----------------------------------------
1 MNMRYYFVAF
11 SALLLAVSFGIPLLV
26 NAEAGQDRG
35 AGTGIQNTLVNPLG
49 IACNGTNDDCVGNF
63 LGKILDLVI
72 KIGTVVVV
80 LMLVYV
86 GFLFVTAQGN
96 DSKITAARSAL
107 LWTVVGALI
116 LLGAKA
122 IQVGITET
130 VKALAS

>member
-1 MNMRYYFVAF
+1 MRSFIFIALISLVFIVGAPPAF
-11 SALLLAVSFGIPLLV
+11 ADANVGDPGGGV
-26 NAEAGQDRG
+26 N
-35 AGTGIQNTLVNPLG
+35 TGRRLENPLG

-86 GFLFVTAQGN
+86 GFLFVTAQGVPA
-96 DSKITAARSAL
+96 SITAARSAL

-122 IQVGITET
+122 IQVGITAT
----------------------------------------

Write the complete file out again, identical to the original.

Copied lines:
1 MNMRYYFVAF
11 SALLLAVSFGIPLLV
26 NAEAGQDRG
35 AGTGIQNTLVNPLG
49 IACNGTNDDCVGNF
63 LGKILDLVI
72 KIGTVVVV
80 LMLVYV
86 GFLFVTAQGN
96 DSKITAARSAL
107 LWTVVGALI
116 LLGAKA
122 IQVGITET
130 VKALAS

>member
-1 MNMRYYFVAF
+1 MRSFIFIALISLVFIVGAPPAF
-11 SALLLAVSFGIPLLV
+11 ADANVGDPGGGV
-26 NAEAGQDRG
+26 N
-35 AGTGIQNTLVNPLG
+35 TGRRLENPLG

-86 GFLFVTAQGN
+86 GFLFVTAQGVPA
-96 DSKITAARSAL
+96 SITAARSAL

-122 IQVGITET
+122 IQVGITAT